Privateer Pleasure

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Sir,

It gave me great pleasure to read the articles about Connaught in the October and November issues, reviving happy memories of days gone by as a Connaught private owner.

My most vivid memory is of one day in 1953, sitting in the car in a ploughed field at Snetterton during a torrential downpour, having spun off at a corner. I was slowly making my way back to the track, wheels spinning in the mud, when I saw Kenneth McAlpine spin off at the same place. His front wheels dug into the soft earth and the car turned a forward somersault and rose into the air like a rocket, passing over me upside down. Kenneth fell out on his head and his car landed a few yards further on. I switched off and went over to him. “Are you alright?” I asked. “I think I’ve hurt my nose,” he replied. The first time I ever drove A5 in a race I managed to knock down a tree, and brought the car back to the works with a large dent in one of the saddle tanks. Rodney, of course, was the first to see it. I began to stutter apologies, but he cut me short and said: “Don’t worry, we find they always go better when they have been knocked about a bit.”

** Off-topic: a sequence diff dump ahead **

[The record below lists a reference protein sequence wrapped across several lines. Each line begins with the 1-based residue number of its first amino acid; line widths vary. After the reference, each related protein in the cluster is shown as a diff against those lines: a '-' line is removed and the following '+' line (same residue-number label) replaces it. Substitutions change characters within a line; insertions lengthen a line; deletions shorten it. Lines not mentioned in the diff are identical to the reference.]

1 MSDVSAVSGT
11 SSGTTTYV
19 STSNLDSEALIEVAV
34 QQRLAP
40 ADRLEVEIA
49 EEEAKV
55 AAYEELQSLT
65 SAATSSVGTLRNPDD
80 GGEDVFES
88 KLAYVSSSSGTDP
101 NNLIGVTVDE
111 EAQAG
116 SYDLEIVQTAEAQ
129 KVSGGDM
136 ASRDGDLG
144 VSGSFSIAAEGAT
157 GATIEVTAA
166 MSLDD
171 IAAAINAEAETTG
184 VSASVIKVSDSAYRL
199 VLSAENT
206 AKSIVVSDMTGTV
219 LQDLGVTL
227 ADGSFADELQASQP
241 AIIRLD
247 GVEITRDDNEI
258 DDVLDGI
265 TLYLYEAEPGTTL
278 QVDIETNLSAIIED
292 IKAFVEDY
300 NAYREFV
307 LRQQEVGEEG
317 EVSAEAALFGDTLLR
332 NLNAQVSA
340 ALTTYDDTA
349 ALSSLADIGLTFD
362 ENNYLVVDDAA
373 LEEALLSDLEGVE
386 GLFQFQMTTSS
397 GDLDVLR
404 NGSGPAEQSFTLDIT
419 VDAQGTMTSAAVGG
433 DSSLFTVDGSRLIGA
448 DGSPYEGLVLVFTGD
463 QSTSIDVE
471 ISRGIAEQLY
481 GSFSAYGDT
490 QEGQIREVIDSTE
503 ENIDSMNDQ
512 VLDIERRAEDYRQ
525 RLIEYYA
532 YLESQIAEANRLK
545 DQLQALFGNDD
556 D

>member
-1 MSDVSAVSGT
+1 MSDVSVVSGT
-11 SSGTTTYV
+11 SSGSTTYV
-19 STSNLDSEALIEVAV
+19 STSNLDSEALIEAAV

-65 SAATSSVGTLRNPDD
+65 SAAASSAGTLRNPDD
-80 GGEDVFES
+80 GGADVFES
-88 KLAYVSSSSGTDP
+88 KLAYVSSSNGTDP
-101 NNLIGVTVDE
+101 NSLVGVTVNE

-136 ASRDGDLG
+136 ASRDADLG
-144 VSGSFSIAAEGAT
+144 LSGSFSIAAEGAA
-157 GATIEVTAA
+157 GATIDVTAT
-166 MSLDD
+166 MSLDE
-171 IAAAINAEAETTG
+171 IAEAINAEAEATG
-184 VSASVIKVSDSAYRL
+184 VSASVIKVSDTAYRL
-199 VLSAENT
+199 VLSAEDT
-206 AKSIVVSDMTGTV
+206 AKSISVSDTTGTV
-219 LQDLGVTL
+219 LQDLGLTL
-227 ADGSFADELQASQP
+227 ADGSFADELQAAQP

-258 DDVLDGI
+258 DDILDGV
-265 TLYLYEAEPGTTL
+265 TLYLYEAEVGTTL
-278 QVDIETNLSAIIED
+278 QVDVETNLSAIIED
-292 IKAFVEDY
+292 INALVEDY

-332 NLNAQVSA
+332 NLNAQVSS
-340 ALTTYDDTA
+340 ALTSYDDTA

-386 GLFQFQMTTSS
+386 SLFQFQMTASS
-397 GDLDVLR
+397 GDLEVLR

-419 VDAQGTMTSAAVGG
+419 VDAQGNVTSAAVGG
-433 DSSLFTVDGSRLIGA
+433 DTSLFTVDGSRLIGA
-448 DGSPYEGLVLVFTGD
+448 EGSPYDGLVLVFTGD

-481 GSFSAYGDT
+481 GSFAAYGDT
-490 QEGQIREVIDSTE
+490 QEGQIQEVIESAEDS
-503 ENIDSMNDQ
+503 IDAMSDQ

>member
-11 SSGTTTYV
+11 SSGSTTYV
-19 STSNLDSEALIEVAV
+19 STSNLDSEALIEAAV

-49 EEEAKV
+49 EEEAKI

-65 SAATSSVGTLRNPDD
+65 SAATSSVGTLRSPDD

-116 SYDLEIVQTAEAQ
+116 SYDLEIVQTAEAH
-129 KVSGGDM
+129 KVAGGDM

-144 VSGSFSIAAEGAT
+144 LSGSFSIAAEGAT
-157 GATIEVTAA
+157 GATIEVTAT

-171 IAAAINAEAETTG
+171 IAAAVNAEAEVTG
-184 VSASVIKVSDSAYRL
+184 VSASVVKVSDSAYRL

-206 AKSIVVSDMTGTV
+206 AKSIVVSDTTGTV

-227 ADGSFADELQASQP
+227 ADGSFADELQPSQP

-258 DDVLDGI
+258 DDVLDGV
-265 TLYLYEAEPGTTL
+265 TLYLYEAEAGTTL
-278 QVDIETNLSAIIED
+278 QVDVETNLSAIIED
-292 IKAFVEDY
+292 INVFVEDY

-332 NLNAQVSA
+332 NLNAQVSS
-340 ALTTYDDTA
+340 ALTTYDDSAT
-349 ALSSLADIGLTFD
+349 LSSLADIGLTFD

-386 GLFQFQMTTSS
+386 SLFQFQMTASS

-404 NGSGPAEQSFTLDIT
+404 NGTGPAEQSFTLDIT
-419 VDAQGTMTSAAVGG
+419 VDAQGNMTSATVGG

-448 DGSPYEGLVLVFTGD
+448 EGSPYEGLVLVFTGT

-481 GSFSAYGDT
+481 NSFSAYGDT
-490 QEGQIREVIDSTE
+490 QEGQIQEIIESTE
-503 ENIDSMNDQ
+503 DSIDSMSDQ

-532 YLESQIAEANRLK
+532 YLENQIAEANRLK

As you rightly said, Connaughts suffered from two things, not enough money, and never a good enough engine, altogether Mike Oliver worked miracles with the old Lea Francis. When he had finished with it he used to say that all that remained of the original Leaf were the timing gears. I think he did a great job in getting it to work with nitromethane and adding a lot of power to the works cars.

This was one reason of course why the works cars usually went faster than the privateers, and a reason apparently ignored by one writer on motor racing history of the 1950s, who was somewhat dismissive about some of us. But reputations are of little consequence today; what fun we had! And what a privilege to have been able to take part in Grand Prix racing, and go to New Zealand for the winter season. It was a very rich part of my life, and I am grateful to be reminded of it. Today it just could not happen.

LESLIE MARR Isle of Arran